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Through rose tinted…

Having spent the last couple of weeks looking at various design exhibitions I couldn’t help but notice a predominance of Pink in the new launches this autumn.Not that ‘Barbie pink’ we all love to hate, but a fluctuation between soft dusty pink and what I always think of as a hot ‘Indian pink’.

There are so many preconceptions about the colour pink, but it has recently come to the fore of home furnishing palettes as a sophisticated and fresh tone within the home. Despite today’s misconception that “pink is for girls’, historically the colour has had masculine associations, notably in Japan, where the coloured pink-blossomed cherry trees are seen as representing the young Samuraii who fell in battle in their prime.The flowers took on a similar meaning during the second World war, when they were painted on the side of Japanese kamikaze warplanes

The city of Jaipur in India is known as the ‘Pink City’some say that the Raja Jawai Singh had the city painted pink to welcome the Prince of Wales on an official visit, and the colour has become part of the reatition of the city  with new constructions taking on the colour to this day. As Diana Vreeland said; “Pink is the navy blue of India”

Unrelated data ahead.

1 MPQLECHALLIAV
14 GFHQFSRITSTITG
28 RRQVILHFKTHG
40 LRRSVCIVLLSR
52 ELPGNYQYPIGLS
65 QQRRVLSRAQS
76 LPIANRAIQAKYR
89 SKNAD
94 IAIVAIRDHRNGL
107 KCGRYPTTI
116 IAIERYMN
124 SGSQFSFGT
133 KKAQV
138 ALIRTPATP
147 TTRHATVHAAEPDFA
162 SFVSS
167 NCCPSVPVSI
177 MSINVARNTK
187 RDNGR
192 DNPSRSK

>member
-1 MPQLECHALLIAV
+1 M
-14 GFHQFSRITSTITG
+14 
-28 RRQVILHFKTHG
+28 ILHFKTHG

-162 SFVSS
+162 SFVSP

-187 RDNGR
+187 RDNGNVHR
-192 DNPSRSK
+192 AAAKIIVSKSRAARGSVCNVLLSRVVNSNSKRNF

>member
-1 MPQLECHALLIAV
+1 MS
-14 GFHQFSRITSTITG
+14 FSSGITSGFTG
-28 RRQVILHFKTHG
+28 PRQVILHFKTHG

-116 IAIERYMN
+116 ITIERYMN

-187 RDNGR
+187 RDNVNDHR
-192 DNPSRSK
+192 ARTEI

This dusty pink plays a part in the current colour trend, adding a subdued tone to the pink palette. Icons of Denmark have used this soft tone in the upholstery of their contemporary chairs as seen at Design Junction last month.

Icons of Denmark pink upholstered chair

Icons-of-Denmark

Chanel’s iconic pink tweed has been re-invented over and over in their collections, this season it ranges from the original soft pink through to hot “Shiaparelli” pink.

In the home textile collections launched at this season’s Focus show at Chelsea design Centre several companies reference this pink tweed, for example ‘Cestino Flamenceo’from Harlequin, which from a distance, gives a softly undulating pink tone.  Villa Nova also introduce their design Koji geranium; a  warm, dusty pink, textured weave from their Hana Weave collection.